Introduction And Rainmeter
If you are like me, the Aero themes under the Personalize menu in Windows 7 and Windows 10's minimalist design language are just not enough to give your PC a unique look. You want more than a new wallpaper, some icons, and simple color changes.
There are utilities out there, both free and commercial, that will give you a custom desktop far beyond anything you can get from the Windows theme presets. You can go with the out of the box look, or customize things on your own with a little fiddling.
Let's start with Rainmeter, an open source, free utility focused primarily on information display on your desktop. It can be especially useful if you have a multi-monitor setup. My Rainmeter layout covers two 24-inch monitors; the skins are on the left and right edges of the displays, with the apps in the middle.
The information is displayed on “skins,” which are similar to the old desktop widgets that came with Vista, but these are configured with text files with parameters you can open and modify. The file contains settings like what to display and what graphics to use, as most if not all skins come with custom graphics.
Skins come either as an individual skin or as a packaged set. I’ve found that you find individual skins on the Rainmeter forums, where people will post their single creation, while Deviant Art’s Rainmeter section has packages and complete sets, and some of the most creative and artistic skins, too, given the nature of DA. Just look at this JARVIS skin, which is but one of many.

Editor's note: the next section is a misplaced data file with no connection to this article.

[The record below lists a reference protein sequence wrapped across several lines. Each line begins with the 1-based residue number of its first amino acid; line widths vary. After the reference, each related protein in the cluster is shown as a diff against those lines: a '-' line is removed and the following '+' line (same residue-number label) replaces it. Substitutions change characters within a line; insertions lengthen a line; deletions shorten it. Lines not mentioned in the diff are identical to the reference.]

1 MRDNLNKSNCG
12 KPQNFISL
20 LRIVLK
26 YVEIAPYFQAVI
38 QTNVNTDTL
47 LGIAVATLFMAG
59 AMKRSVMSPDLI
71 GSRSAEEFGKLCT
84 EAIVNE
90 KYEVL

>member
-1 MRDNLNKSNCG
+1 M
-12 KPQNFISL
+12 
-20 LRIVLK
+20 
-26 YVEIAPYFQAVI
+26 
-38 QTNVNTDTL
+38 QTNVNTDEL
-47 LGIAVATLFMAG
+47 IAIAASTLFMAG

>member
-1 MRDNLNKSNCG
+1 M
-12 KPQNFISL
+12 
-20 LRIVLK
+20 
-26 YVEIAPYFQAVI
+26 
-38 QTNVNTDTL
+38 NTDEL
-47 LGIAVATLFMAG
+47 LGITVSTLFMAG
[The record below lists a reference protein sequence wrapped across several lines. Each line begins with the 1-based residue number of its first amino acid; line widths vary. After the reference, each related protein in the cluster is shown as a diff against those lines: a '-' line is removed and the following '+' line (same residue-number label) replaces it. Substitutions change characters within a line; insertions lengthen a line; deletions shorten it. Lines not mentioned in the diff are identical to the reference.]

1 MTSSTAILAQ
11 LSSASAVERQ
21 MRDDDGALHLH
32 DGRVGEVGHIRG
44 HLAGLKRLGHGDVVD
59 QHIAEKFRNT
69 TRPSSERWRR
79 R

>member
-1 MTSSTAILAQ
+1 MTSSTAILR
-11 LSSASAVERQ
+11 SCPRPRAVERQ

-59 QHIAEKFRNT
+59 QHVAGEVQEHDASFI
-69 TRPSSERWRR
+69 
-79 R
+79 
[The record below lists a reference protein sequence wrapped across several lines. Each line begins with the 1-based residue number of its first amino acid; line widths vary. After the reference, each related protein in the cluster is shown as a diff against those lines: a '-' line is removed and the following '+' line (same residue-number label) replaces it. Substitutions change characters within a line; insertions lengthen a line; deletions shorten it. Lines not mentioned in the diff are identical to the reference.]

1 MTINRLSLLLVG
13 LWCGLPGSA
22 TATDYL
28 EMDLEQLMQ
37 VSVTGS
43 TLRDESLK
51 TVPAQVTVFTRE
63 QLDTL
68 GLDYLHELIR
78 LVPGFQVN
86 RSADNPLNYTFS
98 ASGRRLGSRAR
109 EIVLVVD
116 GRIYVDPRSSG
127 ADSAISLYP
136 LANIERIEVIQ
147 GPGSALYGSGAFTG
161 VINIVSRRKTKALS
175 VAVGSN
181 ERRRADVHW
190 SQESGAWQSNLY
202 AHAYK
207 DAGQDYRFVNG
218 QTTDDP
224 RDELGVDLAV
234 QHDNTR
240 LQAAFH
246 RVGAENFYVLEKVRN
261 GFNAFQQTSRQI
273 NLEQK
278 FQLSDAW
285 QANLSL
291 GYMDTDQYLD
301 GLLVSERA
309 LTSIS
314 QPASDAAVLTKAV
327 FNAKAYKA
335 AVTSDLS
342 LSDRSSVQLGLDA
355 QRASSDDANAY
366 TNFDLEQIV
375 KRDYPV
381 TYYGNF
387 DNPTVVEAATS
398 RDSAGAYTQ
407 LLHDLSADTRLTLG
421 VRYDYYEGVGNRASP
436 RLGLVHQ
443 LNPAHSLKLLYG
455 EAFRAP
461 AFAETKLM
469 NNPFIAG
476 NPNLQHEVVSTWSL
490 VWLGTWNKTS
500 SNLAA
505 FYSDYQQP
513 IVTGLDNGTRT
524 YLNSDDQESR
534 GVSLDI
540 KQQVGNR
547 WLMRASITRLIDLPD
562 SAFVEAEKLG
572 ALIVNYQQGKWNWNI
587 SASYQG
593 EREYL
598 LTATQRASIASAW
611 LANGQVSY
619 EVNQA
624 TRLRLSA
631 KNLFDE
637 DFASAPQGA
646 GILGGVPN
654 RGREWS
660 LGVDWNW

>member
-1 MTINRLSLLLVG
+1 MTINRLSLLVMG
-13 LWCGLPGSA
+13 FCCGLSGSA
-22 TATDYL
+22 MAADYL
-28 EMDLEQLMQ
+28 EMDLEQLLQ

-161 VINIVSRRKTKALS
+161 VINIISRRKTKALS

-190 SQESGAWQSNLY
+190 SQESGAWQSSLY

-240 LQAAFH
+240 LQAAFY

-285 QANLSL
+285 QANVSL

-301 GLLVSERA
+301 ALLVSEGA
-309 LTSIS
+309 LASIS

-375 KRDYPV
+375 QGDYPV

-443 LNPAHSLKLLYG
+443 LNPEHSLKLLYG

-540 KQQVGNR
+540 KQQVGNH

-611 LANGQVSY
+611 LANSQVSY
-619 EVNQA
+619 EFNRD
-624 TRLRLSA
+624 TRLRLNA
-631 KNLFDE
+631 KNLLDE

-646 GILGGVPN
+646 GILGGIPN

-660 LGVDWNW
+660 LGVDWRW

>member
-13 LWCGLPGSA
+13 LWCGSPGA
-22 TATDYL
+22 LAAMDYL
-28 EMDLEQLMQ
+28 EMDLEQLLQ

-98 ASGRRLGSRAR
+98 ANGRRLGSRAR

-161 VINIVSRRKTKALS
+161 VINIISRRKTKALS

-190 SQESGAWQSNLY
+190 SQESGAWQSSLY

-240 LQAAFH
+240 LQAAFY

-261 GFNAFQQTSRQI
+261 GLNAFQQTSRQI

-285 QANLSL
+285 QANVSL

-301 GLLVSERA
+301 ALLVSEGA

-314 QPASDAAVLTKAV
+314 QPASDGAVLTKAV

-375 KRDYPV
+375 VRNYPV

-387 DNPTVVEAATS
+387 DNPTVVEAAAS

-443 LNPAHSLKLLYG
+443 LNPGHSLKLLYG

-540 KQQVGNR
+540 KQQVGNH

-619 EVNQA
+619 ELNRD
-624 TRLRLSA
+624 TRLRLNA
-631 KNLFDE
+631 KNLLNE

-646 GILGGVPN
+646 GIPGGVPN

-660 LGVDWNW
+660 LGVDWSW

The main appeal of Rainmeter is it puts a lot of information right on your desktop that you might otherwise have to check manually from within different applications. Skins cover three main categories: system information and monitoring, app launchers and displaying Web content. RSS feeds, Gmail updates, Facebook notifications and stock tickers are just a few Rainmeter information displays that would otherwise require you to manually look up in a browser.
Rainmeter uses Perfmon.dll, Windows' performance monitoring library, to get info about your system. It’s the same library that provides info to the Performance Monitor (perfmon.msc). It also supports third-party DLLs like iTunes and Speedfan (which monitors system temperature and fan speeds). Someone just recently released a Spotify plugin so Spotify skins can stream music now too.
Customize.org is another place to find individual skins as well as sets, but the most happening place is DeviantArt's Rainmeter section. New skin sets come along all the time, and given DA's talented user base, they are usually incredible. A most impressive skin is Personal Windows Desktop.